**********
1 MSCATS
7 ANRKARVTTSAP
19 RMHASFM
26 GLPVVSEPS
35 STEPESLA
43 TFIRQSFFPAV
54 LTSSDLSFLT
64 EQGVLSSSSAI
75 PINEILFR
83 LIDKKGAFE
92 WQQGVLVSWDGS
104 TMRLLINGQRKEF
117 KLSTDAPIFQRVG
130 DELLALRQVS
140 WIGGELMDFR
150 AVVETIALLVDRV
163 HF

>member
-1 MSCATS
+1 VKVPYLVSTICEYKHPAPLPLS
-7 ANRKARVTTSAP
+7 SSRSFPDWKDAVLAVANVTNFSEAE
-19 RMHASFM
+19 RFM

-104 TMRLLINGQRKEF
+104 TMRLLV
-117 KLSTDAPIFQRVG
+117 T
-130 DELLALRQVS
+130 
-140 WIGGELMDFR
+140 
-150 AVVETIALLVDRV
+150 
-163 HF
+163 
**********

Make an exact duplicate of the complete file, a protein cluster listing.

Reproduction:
1 MSCATS
7 ANRKARVTTSAP
19 RMHASFM
26 GLPVVSEPS
35 STEPESLA
43 TFIRQSFFPAV
54 LTSSDLSFLT
64 EQGVLSSSSAI
75 PINEILFR
83 LIDKKGAFE
92 WQQGVLVSWDGS
104 TMRLLINGQRKEF
117 KLSTDAPIFQRVG
130 DELLALRQVS
140 WIGGELMDFR
150 AVVETIALLVDRV
163 HF

>member
-1 MSCATS
+1 VKVPYLVSTICEYKHPAPLPLS
-7 ANRKARVTTSAP
+7 SSRSFPDWKDAVLAVANVTNFSEAE
-19 RMHASFM
+19 RFM

-104 TMRLLINGQRKEF
+104 TMRLLV
-117 KLSTDAPIFQRVG
+117 T
-130 DELLALRQVS
+130 
-140 WIGGELMDFR
+140 
-150 AVVETIALLVDRV
+150 
-163 HF
+163 